Yes, I have the DOP with me - and it mentions (1) metre & metrical text, and (2) the form / language of the vedic texts.
So chandas in Pali does also mean the form or language of the vedic texts in a specific context - such as in this ‘sakāya niruttiyā’ context. In fact, Prof. Cone explicitly quotes these phrases "handa mayaṁ, bhante, buddhavacanaṁ chandaso āropema” & “na, bhikkhave, buddhavacanaṁ chandaso āropetabbaṁ” under the 2nd meaning. I don’t see how you can claim that this is not the case?

We dont need Prof. Cone’s dictionary to tell us this - it is quite obvious already.

That is however not its meaning. Vedam means the Veda, not any generic versified scripture. ‘Like the veda’ means a verse composed in vedic sanskrit. Pali verses are by default not likened to ‘vedaṃ’ - so composing verses in Pali (without the vedic accents, and having no lexical / phonetic / grammatical / metrical semblance to the vedic mantras), cannot be described as ‘vedaṃ viya’.

The PED as far as I am aware does not deal with commentarial usages. Sakkaṭabhāsā is obviously saṃskṛta-bhāṣā. Sakkata (from sakkaroti) in the canon can also mean Sanskrit sat-kṛta (Past Passive Participle of sat-karoti) - but that word has nothing to do with any bhāṣā and therefore cannot be compounded with bhāsā. So the meaning for sakkata suggested by PED is contextually inapplicable in the compound sakkaṭabhāsā.

That sounds quite weird when used for a bhāsā. Sakkaroti is normally “showing respect to someone or something, or serving them, honouring them etc”. You dont do satkāra to a bhāṣā.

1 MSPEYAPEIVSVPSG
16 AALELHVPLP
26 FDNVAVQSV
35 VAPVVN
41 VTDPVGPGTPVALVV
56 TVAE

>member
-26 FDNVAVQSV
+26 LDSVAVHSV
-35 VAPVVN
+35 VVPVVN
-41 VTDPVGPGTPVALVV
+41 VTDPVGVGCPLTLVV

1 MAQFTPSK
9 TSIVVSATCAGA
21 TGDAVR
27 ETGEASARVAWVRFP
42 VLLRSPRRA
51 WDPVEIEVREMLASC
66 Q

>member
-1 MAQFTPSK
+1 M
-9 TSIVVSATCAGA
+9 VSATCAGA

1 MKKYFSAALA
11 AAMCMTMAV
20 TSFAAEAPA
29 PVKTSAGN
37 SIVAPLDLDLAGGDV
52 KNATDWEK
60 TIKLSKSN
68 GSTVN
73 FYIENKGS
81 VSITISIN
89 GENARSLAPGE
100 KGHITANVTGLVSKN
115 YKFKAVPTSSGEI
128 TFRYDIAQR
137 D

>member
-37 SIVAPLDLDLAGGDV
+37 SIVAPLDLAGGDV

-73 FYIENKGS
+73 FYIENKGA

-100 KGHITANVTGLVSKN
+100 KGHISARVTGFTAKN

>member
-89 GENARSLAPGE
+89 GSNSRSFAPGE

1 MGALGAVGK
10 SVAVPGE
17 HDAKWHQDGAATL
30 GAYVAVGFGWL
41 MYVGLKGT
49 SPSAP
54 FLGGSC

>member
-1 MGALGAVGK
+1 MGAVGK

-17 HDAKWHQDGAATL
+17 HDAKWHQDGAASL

No, I am saying that the aṭṭhakavagga, pārāyaṇavagga etc (being the historically earliest /foundational suttas of the Pali canon and the Early Buddhist Tradition as a whole) were originally composed in Late-Vedic – and that Late-Vedic is the proto-canonical language of Early Buddhism as a whole - perhaps you havent read my other posts in this thread (click) on the protocanonical language of early-Buddhism fully yet. Pali was not the language of the Buddha, and could not have been - the oldest canonical language of Buddhism was late-Vedic. The Pali Canon (and Gandhari and BHS sources) necessarily derive some of their earliest texts from a late-vedic proto-canonical core-corpus.

What other early-Buddhist texts did this late-vedic proto-canonical core corpus contain (apart from the ones mentioned above by the Divyavadana, the Ud5.6 in the Pāli canon, and the texts mentioned in the Ashokan edicts)? - is a question I dont have a conclusive answer to.

Pali does not have any kind of intonation, tone, accent, pitch etc (they are all translations for the word ‘svara’, referring to the vedic/sanskrit pitch-accent) - and the references to intonation/pitch-accent etc found in the Pali canon are about its existence historically in late-Vedic (from which those texts have been later converted to Pali). The texts of the Pali canon that derive from proto-canonical late-Vedic originals may have been originally accented when they were still in late-vedic sanskrit (or could be alternatively recited with accents because accented recitation for non-accented sanskrit texts was possible in late-vedic sanskrit during the time of the Buddha). However this doesnt necessarily mean every single text surviving in the Pali canon today derives from an accented / unaccented late-vedic original.

I look foward for the essay, Venerable.
This is highly interesting. It could lead to the view that Buddhism is not some “eastern foreign” religion and actually a Philosphy that has been around our Greek-Roman cultural sphere since its very beginning.